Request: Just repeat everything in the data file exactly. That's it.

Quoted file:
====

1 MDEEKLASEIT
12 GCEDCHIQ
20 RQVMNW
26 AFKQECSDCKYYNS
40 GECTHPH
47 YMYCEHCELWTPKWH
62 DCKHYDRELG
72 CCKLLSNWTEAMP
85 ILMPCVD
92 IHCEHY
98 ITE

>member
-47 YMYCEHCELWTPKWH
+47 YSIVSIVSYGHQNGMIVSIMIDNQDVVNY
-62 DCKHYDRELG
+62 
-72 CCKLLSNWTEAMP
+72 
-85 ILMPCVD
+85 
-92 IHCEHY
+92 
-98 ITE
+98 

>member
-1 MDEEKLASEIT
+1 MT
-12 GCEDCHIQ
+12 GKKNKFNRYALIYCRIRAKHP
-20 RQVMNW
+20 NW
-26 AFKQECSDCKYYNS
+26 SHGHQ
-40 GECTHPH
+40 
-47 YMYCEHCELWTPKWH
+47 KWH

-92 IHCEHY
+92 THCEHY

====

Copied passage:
1 MDEEKLASEIT
12 GCEDCHIQ
20 RQVMNW
26 AFKQECSDCKYYNS
40 GECTHPH
47 YMYCEHCELWTPKWH
62 DCKHYDRELG
72 CCKLLSNWTEAMP
85 ILMPCVD
92 IHCEHY
98 ITE

>member
-47 YMYCEHCELWTPKWH
+47 YSIVSIVSYGHQNGMIVSIMIDNQDVVNY
-62 DCKHYDRELG
+62 
-72 CCKLLSNWTEAMP
+72 
-85 ILMPCVD
+85 
-92 IHCEHY
+92 
-98 ITE
+98 

>member
-1 MDEEKLASEIT
+1 MT
-12 GCEDCHIQ
+12 GKKNKFNRYALIYCRIRAKHP
-20 RQVMNW
+20 NW
-26 AFKQECSDCKYYNS
+26 SHGHQ
-40 GECTHPH
+40 
-47 YMYCEHCELWTPKWH
+47 KWH

-92 IHCEHY
+92 THCEHY